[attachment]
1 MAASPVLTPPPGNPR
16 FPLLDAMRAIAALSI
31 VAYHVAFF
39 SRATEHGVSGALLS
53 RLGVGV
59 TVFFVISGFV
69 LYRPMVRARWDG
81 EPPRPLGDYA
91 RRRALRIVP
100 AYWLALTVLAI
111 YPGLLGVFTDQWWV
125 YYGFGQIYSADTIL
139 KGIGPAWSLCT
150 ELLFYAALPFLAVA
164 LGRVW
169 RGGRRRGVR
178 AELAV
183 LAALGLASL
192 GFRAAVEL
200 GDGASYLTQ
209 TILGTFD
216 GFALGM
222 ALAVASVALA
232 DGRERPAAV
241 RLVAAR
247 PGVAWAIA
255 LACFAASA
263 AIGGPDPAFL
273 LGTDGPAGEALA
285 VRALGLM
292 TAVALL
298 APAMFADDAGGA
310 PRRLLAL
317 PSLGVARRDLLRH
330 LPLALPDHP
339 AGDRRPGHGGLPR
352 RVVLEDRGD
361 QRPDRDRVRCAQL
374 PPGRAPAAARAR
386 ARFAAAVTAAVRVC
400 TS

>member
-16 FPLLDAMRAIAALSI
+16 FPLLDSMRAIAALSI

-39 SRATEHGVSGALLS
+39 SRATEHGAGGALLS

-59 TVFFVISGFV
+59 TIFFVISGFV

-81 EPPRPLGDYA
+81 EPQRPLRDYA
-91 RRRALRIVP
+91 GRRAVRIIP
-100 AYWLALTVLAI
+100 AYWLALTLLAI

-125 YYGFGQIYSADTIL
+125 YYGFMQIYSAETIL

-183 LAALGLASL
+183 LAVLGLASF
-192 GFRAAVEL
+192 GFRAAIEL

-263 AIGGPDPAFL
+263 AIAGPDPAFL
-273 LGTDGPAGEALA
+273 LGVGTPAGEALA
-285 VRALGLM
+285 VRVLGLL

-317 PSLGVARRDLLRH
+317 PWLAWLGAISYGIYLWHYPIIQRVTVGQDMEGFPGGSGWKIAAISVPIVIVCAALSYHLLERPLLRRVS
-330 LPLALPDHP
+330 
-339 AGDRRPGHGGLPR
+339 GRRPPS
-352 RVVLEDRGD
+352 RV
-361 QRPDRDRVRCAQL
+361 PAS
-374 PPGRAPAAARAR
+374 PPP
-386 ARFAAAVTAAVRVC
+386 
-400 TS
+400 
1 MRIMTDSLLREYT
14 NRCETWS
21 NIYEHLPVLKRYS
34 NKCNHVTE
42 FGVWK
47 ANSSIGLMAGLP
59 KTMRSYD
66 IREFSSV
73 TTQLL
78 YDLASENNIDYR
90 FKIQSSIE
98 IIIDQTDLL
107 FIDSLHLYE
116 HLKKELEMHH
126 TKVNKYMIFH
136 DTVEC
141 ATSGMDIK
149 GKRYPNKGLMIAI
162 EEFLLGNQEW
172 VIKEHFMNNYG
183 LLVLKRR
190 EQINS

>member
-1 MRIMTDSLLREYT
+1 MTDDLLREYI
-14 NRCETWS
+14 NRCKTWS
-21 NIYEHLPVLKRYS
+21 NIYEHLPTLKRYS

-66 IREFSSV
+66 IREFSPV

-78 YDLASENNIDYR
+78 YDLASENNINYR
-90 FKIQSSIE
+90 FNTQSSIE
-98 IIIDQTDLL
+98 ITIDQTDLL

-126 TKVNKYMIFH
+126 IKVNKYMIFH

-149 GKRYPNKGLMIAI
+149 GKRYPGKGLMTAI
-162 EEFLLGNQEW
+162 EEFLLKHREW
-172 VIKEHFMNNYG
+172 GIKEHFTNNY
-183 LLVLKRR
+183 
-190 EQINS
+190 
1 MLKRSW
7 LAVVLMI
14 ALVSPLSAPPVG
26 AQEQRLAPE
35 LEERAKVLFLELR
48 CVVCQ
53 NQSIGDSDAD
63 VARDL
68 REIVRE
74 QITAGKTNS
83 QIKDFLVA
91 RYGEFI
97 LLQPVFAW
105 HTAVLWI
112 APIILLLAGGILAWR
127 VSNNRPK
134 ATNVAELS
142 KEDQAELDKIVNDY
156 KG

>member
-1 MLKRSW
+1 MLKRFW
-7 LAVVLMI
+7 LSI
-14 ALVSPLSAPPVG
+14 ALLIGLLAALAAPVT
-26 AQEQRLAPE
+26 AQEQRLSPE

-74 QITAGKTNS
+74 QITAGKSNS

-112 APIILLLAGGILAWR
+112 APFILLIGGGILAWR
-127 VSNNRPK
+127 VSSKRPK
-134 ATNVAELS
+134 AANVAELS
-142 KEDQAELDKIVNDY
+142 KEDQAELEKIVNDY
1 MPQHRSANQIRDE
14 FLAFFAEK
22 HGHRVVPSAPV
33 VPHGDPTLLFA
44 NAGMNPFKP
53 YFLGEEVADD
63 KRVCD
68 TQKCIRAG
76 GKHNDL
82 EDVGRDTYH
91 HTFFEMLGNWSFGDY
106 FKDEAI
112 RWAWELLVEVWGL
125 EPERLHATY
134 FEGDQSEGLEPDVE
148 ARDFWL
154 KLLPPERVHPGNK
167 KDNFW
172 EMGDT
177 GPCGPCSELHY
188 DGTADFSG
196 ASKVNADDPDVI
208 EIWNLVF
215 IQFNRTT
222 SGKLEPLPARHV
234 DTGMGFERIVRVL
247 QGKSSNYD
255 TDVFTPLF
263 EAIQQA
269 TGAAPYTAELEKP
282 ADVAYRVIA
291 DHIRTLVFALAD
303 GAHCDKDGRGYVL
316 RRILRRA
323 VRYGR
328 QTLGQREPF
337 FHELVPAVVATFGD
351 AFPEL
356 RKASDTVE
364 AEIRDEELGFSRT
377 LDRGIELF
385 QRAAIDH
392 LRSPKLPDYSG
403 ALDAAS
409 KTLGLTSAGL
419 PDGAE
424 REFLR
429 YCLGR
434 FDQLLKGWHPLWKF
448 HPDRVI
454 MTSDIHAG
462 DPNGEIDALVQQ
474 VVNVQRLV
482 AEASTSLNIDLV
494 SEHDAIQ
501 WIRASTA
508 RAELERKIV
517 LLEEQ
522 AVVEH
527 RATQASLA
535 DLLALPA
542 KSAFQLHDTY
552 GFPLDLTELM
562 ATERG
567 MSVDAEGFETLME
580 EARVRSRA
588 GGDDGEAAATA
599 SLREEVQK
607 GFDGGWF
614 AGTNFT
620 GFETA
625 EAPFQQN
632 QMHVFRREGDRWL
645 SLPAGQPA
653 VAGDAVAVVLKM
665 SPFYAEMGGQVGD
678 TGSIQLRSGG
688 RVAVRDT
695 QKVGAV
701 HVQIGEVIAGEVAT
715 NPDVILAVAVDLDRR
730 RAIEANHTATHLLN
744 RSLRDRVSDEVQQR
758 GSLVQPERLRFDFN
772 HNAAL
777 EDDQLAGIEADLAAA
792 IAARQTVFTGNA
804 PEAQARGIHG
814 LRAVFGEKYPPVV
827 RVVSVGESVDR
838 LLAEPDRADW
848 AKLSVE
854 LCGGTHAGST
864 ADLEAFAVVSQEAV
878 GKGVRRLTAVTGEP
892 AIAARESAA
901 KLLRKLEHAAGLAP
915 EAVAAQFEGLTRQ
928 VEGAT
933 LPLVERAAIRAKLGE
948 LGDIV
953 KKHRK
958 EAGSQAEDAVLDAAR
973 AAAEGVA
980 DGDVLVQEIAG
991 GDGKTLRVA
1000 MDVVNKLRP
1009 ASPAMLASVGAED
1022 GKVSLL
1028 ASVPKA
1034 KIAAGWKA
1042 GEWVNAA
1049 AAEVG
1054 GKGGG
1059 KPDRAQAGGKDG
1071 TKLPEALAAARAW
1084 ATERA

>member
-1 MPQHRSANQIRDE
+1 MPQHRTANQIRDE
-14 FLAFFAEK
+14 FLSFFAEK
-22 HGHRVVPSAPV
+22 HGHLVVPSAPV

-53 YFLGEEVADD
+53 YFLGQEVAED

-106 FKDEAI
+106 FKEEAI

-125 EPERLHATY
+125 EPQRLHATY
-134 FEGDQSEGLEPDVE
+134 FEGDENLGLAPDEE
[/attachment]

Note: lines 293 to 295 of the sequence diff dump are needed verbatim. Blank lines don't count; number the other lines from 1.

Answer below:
+22 HGHLVVPSAPV

-53 YFLGEEVADD
+53 YFLGQEVAED